I will say, the Subaru EJ22 I had in my Vanagon was a great motor though. Of course, from the 90s.
 

IndigoBlueWagon

TDIClub Enthusiast, Principal IDParts, Vendor , w/
Joined
Aug 16, 2004
Location
South of Boston
TDI
'97 Passat, '99.5 Golf, '02 Jetta Wagon, '15 GSW
Good post, oilhammer. A coworker just bought a '16 Jetta Sport with 90K on it. It replaces a 340K mile ALH Jetta. I drove the car and it's nice, but your comments about 1.8T failures kept popping into my mind.

I agree on using the highest viscosity oil available that has the correct certification. I'm doing a service on IBW this weekend, and am using Total Quartz Energy 5w40, which I've been using for the better part of 20 years. A customer called me the other day concerned about putting the dealer recommended 0w30 in his OM648. I told him it's the same car as it was 15 years ago when assembled, why would he switch oils? I think he was convinced.
 

jmodge

Veteran Member
Joined
Jun 18, 2015
Location
Greenville, MI
TDI
2001 alh Jetta, RC2 5speed daily commuter and 2000 alh Jetta 5spd swap, 2" lift, hitch, stage 3 TDtuning w/502's backroad cruiser
I would not use any Xw30 oils in any VAG engine with flat tappet type cam followers, period. I would always run the thickest viscosity that meets the requirement that the engine was sold with. So in the case of the VE TDI, that is 505.00 5w40, and the PD TDI it is 505.01 5w40. Most all of the 505.01 oils that I know of are also 505.00 (and 502.00, which is the most common spec for the VAG gas engines up until just recently).

Not that anyone here cares (besides me), but the newest VAG cars (which for us, means all spark-ignited) call for the 508.00 spec oil, which is a 0w20. It would seem VAG finally caved to what others already have, and decided to use this very thin oil to squeak out an extra .0004% fuel economy and reduced emissions at cold start. Although I have no idea how they expect these engines that often have a nasty habit of high oil consumption to survive long with even higher oil consumption brought on by even thinner oil, let alone the reduced catalyst effectiveness caused by it. But, like so many nonsensical things like stop/start, it probably looks good enough on paper to get a rubber stamp of approval but in the real world proves to be far from it.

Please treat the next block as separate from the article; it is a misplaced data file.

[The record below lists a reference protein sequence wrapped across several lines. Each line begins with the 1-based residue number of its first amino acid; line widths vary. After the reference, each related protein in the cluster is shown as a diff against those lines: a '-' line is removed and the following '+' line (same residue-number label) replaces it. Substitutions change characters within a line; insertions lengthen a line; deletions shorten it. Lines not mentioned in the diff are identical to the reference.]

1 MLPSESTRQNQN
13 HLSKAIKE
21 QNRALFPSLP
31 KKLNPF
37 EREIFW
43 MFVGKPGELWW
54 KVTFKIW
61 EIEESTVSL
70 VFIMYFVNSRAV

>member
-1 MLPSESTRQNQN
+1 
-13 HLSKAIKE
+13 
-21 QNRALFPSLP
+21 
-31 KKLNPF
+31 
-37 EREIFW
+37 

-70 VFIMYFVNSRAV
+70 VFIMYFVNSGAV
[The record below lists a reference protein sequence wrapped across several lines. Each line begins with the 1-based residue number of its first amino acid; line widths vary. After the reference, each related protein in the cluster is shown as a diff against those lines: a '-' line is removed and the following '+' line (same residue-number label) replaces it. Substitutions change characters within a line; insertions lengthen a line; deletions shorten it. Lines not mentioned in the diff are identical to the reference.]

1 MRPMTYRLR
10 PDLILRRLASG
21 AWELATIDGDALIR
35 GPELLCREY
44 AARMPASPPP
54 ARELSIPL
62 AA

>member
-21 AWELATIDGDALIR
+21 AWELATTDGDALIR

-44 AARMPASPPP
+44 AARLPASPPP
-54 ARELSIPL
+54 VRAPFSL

I've stated this here before, and it is worth repeating: the manufacturers have regressed in longevity and durability in favor of low cost and "cleaner" regulatory burdens brought on by gov't agenda makers. When the 8yr/80k mile emissions compliance warranty went away a few years ago, it was because the manufacturers pushed back. Why? Because they KNEW that the new emissions hurdles were going to make the vehicles more fragile and more expensive to keep on the road long term, so in turn for agreeing to meet these new standards, they got to bow out of standing behind them making it very far. That really should have been a wake up call, but it went largely unnoticed by the consumers who have mostly been duped into the hype of "more power, more infotainment, more bigger wheels, and more ways to not pay attention behind the wheel!"